Chronicles in Ordinary Time: The Post [2017]


“In the First Amendment the Founding Fathers gave the free press the protection it must have to fulfill its essential role in our democracy. The press was to serve the governed, not the governors. The Government’s power to censor the press was abolished so that the press would remain forever free to censure the Government. The press was protected so that it could bare the secrets of government and inform the people. Only a free and unrestrained press can effectively expose deception in government.”
Justice Hugo Black, Concurring in New York Times Co. v. United States, 403 U.S. 713 (1971)

“Humiliation” was much on the minds of those involved in the making of American policy for Vietnam during the spring and summer of 1965. The word, or phrases meaning the same thing, appears in countless memoranda. No one put it as starkly as Assistant Secretary of Defense John McNaughton, who in late March assigned relative weights to various American objectives in Vietnam. In McNaughton’s view the principal U.S. aim was “to avoid a humiliating US defeat (to our reputation as a guarantor).” To this he assigned the weight of 70%. Second, but far less important at only 20% was “to keep SVN (and then adjacent) territory from Chinese hands.” And a minor third, at but 10%, was “to permit the people of SVN to enjoy a better, freer way of life.”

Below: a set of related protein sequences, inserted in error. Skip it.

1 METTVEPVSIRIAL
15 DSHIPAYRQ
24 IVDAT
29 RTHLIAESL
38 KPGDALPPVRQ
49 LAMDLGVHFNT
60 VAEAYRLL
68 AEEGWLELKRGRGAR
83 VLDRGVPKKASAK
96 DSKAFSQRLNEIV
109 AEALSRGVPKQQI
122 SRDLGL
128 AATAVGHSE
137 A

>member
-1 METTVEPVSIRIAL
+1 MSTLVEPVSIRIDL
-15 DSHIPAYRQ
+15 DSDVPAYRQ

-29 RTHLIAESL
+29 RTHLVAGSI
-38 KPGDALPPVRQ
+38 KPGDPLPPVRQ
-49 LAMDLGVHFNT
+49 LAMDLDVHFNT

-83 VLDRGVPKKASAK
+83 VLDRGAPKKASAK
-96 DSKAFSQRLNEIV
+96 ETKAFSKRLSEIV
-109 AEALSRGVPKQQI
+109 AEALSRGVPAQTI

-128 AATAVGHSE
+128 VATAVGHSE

[From The Pentagon Papers, Gravel Edition, Volume 4, Chapter 1, “The Air War in Vietnam, 1965-1968”]

Daniel Ellsberg, in The Post:
“Someone said this at some point about why we stayed when we knew we were losing. Ten percent was to help the South Vietnamese. Twenty percent was to hold back the Commies. Seventy percent was to avoid the humiliation of an American defeat. Seventy percent of those boys just to avoid being humiliated? That stuck with me.”

“The Hanoi bombing was one of the worst acts in the history of civilization. And I don’t say that rhetorically. I wouldn’t bother to argue whether it was precisely worse than one or another act of mass murder in our history. It’s not a matter of body counts or scale. In terms of the exact political and cultural context, above all in terms of a war that had been essentially settled in October, by a country whose public not only accepted such a settlement but had just given the man who had announced that settlement the largest election landslide in our history – that B-52 bombing in highly populated areas was one of the coldest, most murderous acts that any ruler has ever undertaken.”
― Daniel Ellsberg, The Rolling Stone interview

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